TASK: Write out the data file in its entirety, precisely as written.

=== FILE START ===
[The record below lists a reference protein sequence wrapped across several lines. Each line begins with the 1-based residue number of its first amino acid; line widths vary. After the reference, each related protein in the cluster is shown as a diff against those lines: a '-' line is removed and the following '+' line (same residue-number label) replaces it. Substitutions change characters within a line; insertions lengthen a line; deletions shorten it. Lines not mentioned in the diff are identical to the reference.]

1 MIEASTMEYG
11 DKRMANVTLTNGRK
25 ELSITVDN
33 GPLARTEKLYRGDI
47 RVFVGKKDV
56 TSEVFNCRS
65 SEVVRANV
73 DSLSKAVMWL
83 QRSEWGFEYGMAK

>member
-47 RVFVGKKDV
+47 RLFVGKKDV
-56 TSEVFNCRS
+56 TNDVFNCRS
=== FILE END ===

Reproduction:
[The record below lists a reference protein sequence wrapped across several lines. Each line begins with the 1-based residue number of its first amino acid; line widths vary. After the reference, each related protein in the cluster is shown as a diff against those lines: a '-' line is removed and the following '+' line (same residue-number label) replaces it. Substitutions change characters within a line; insertions lengthen a line; deletions shorten it. Lines not mentioned in the diff are identical to the reference.]

1 MIEASTMEYG
11 DKRMANVTLTNGRK
25 ELSITVDN
33 GPLARTEKLYRGDI
47 RVFVGKKDV
56 TSEVFNCRS
65 SEVVRANV
73 DSLSKAVMWL
83 QRSEWGFEYGMAK

>member
-47 RVFVGKKDV
+47 RLFVGKKDV
-56 TSEVFNCRS
+56 TNDVFNCRS